I tried to make this event attractive for all ages.South Effingham High School sophomore Isaiah Scott
GUYTON — Isaiah Scott isn’t one of those students who thinks learning is for the birds. He believes birds — and many other things — are for learning.
A South Effingham High School sophomore, Scott hosted a birding hike at Honey Ridge Plantation on Saturday. The event, attended by about 20 birders, was a supervised agricultural experience (SAE) that is required per Georgia’s agriculture education curriculum.
“This is a way to grow his SAE,” said Alisha Richardson, a South Effingham agriculture teacher who lives at the 347-acre planation owned by Effingham County Schools. “The ideal student starts a small SAE as a freshman and they continue to grow it each year. Last year, he was interested in bird watching and just filled bird feeders and things like that.
“This year, he’s conducting this bird-watching event and, hopefully, next year he will grow it a little more. By his senior year, he will have this nice, well-rounded agricultural project that he does outside the classroom.”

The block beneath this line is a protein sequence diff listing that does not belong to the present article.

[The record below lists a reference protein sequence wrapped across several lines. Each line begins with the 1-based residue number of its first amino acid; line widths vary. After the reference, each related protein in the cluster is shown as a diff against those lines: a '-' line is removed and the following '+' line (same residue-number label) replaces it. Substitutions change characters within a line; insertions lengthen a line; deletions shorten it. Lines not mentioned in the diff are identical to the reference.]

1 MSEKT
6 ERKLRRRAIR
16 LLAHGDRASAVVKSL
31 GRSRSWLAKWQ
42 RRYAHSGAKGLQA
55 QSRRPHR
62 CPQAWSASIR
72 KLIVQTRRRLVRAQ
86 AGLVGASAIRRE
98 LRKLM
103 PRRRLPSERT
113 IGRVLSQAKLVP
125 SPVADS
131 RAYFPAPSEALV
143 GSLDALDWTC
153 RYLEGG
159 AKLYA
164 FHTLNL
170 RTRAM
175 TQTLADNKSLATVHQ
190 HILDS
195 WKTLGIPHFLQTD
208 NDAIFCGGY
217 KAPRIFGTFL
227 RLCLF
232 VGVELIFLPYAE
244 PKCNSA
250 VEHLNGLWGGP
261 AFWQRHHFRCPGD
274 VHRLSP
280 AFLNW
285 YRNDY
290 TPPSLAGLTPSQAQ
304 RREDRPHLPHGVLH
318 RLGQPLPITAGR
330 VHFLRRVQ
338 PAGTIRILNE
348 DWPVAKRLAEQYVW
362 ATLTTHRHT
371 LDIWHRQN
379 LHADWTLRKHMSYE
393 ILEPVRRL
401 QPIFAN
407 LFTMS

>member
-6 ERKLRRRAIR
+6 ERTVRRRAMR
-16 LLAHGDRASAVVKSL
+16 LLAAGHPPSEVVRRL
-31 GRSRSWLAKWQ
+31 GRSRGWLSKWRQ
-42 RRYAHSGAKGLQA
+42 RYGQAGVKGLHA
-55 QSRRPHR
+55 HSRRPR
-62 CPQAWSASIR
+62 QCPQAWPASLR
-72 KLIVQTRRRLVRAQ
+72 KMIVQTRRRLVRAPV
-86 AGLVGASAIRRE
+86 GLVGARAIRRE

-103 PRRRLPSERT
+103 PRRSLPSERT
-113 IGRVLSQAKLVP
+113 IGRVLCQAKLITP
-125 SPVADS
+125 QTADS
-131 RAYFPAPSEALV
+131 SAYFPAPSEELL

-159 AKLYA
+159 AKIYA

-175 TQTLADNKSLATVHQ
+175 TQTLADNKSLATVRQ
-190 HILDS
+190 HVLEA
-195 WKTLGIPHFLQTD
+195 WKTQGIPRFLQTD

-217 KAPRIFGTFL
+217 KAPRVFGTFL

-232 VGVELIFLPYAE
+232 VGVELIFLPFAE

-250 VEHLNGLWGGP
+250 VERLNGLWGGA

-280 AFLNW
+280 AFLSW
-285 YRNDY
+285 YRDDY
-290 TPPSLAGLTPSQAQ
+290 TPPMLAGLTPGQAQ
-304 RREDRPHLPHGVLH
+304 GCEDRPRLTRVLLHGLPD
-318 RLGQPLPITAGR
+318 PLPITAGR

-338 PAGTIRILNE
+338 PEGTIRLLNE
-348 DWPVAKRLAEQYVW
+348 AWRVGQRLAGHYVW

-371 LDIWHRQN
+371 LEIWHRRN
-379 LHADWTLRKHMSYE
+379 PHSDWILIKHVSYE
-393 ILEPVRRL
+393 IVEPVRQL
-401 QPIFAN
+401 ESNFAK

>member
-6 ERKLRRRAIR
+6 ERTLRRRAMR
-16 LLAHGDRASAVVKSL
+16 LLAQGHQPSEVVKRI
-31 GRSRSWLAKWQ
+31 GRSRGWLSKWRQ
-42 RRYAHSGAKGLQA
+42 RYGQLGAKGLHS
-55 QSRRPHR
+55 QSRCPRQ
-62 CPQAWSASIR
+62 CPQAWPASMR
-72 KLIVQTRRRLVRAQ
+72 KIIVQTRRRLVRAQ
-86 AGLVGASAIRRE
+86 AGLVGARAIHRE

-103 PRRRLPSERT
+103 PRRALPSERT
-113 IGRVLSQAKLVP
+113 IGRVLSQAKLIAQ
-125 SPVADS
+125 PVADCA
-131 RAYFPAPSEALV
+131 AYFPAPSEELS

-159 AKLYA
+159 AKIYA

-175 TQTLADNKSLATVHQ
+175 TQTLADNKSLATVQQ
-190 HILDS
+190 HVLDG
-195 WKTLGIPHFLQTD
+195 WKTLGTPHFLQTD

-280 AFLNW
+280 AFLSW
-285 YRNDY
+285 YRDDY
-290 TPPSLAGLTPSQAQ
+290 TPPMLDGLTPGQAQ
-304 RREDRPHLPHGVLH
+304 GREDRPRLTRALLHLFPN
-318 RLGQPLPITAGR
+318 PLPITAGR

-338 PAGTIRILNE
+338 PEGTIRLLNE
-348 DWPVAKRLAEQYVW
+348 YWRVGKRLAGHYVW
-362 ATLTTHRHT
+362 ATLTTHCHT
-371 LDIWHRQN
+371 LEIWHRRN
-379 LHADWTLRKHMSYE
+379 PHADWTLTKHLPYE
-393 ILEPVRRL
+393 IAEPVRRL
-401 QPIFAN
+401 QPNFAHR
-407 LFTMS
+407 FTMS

Scott has many interests — he is an excellent artist — and he will try most anything. Archery and tennis are recent sports he has attempted.
“I’m more of an outdoors person,” Scott said. “Since I was little, I’ve always enjoyed animals, nature and being outside. I didn’t really focus on birds until last year when I went to the Cornell Lab of Ornithology in New York.
“While there, it really got me to notice birds a little bit more — how there are so many different kinds, how they inhabit all kinds of habitats and their role in the ecosystem. That really interests me a lot.”
Scott put his art skills to use for the hike. He presented each participant with a fact sheet that featured his colorful drawings of birds likely to be seen near the nine feeders he erected on Honey Ridge grounds.
The area is teeming with Eastern kingbirds and cattle egrets, he said.
“You can also see birds of prey, the red-shouldered hawk or the red-tailed hawk,” Scott added.
During a break in the hike, the birders painted small birdhouses and made their own suet. They young ones enjoyed slathering peanut butter on pine cones that could be tied to a limb.
“I tried to make this event attractive for all ages,” Scott said.